Friday, October 14, 2016

Anti-Pulling Equipment for Dog Walking

Head Collars

Head collars are similar to horse bridles. They go around a dog's neck and muzzle, which gives the dog owner the ability to direct the dog by his head and prevent major pulling. While head collars work quite well, they can also prevent the dog from doing "calming signals" (natural body language to avoid conflict) so I usually recommend this tool only for special cases, such as elderly or pregnant dog owners with big strong dogs, and for dogs who do not mind wearing the head collar. In my experience, only 1 out of 6 or so dogs will accept the head collar willingly. Others will show their dislike for it quite obviously, i.e. scratching at their face. Below are a few of the many brands out there:
Control Ease Dog Headcollar - This is my favorite brand, because the head collar is padded with neoprene, helping to avoid chafing.

Gentle Leader Headcollar - This one does not have the padding mentioned above, but it's more widely available, including at big pet stores like Petco and Petsmart.

Halti Headcollar - This is another good one. It doesn't have extra padding either, but it has a safety clip that attaches to the dog's neck collar, so that the head collar doesn't have to sit so tightly on the dog's muzzle.
K-9 Bridle - This is a really nice one with a completely different design than the others. It's made of a soft fabric too. It's made in the UK though and is a bit more pricey than the others.

Front-clip Harnesses

Front clip harnesses are my first choice for dogs that pull. It doesn't prevent the dog from turning his head and giving "calming signals" but it curbs the pulling to a manageable level, especially when combined with training.

Freedom No-Pull Harness - This is my favorite one. The bottom part uses a velvety fabric which helps to prevent chafing behind the dog's front legs. It has a front clip (for anti-pulling) as well as a Martingale-style back clip which not only makes the fit better, but can be used when you want to give your dog more freedom on the leash.

Halti Harness - This is a pretty good one. It's very affordable and is available at big name pet stores. It has neoprene on the bottom part to prevent chafing. I don' t recommend this for serious pullers though because the front clip portion shifts when pulled hard.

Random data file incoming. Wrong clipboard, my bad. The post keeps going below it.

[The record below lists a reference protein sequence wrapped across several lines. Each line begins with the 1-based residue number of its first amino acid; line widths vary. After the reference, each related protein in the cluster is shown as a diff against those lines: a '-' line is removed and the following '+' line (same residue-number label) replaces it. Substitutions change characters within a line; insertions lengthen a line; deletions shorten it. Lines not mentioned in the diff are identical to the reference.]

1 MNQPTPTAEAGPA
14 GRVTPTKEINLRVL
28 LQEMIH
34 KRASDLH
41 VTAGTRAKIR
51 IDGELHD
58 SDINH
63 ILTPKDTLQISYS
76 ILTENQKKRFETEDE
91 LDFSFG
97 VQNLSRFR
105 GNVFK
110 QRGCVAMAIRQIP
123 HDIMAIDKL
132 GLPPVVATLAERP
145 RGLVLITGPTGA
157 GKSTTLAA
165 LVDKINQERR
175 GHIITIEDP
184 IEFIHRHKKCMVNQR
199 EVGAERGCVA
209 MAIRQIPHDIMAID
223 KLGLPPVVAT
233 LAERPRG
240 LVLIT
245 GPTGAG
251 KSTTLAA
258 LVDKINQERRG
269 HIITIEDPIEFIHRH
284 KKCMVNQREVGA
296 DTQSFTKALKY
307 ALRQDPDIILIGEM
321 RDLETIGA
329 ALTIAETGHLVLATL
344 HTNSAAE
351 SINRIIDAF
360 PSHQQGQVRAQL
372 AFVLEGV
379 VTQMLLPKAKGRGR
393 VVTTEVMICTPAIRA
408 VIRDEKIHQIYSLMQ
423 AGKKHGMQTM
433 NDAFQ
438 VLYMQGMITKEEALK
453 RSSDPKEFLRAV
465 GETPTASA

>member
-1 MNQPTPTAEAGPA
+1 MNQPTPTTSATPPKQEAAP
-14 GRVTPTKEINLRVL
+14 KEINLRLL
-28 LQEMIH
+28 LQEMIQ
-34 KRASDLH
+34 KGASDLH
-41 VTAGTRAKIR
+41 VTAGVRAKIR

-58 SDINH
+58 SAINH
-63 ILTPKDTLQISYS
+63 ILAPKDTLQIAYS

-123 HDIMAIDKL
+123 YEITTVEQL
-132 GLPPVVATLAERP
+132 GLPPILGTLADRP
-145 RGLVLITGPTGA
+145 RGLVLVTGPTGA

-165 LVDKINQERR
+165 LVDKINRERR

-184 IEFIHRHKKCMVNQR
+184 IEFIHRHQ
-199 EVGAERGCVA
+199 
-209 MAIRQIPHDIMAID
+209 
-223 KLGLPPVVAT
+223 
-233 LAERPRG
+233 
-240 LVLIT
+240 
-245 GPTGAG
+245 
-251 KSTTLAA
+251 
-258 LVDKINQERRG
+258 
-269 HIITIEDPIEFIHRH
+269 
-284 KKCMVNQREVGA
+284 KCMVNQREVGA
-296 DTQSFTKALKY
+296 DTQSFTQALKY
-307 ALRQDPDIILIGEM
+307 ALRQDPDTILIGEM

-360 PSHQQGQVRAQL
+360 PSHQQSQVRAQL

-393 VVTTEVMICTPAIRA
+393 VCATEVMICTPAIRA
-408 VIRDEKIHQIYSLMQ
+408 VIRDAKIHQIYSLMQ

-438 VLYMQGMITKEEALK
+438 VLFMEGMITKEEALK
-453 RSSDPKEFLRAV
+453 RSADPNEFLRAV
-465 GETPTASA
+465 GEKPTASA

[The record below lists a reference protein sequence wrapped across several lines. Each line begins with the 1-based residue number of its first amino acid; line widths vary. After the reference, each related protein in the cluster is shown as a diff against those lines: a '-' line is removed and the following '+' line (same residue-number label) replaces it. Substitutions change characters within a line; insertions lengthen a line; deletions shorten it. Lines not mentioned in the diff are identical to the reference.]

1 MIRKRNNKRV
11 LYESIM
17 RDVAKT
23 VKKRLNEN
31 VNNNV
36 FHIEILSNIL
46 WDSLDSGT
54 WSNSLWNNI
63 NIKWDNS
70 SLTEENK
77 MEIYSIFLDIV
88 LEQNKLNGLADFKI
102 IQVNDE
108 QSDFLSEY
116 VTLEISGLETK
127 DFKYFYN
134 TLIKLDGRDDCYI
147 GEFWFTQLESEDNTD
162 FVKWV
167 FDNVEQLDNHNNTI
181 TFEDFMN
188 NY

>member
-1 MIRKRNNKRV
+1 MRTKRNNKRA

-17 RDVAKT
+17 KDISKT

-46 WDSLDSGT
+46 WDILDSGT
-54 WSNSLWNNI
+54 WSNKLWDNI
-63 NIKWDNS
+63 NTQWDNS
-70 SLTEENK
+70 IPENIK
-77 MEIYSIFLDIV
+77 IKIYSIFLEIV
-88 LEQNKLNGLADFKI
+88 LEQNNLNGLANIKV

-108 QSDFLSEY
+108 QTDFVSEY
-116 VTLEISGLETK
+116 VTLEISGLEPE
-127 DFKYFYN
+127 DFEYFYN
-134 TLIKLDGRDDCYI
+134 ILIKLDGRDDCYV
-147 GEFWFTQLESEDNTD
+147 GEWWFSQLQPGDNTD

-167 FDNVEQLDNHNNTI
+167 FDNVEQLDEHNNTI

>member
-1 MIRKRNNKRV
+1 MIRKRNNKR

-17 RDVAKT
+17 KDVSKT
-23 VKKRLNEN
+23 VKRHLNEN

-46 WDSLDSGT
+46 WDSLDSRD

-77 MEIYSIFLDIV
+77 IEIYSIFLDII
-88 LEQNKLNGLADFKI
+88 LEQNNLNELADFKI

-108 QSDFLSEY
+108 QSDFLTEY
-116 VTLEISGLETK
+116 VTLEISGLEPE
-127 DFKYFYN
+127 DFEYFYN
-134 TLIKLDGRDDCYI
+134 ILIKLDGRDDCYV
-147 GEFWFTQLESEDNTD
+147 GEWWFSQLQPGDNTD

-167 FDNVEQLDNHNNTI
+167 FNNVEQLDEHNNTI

Easy Walk Harness - This is a decent one although I've found that the sizes/fits are not very good. It doesn't have any padding on it either so some dogs experience chafing behidn the front legs. The front clip is Martingale-style, so it shifts a bit more than I like.

Sense-ible Harness - This is a pretty good and affordable one too but not widely available.


If you don't have access to anti-pulling tools, you can use a long leash and create a makeshift harness. The method I like to use, which works on my high energy 80-lb Lab, is #1 in the link below:


Martingale Collar (limited slip) - While this collar works well on dogs with narrow heads that might easily slip out of a regular collar, it doesn't serve as an anti-pulling tool.

Slip Collars and Choke Chains - This collar works in such a way that if the dog pulls, the hole in the collar tightens on the dog's neck, thereby choking him. This tool can curb pulling with some minor pullers, however I would say that many dogs will pull anyway and start choking or coughing. It's not very pleasant. Also if your dog is in any way fearful or reactive, the "correction" they get when pulling towards a trigger can exacerbate their negative emotion.

Prong Collars -  This collar has prongs that stick into the dog's neck. It puts pressure on the dog's neck in many spots if he pulls on the leash.  Some dog owners swear by this tool. I would recommend this tool over a choke chain, although again, I wouldn't recommend it for emotionally sensitive dogs that might develop negative associations. Also, I should mention that some dog owners have told me that their dog ended up losing their hair and getting raw skin where the prongs were pinching the neck.


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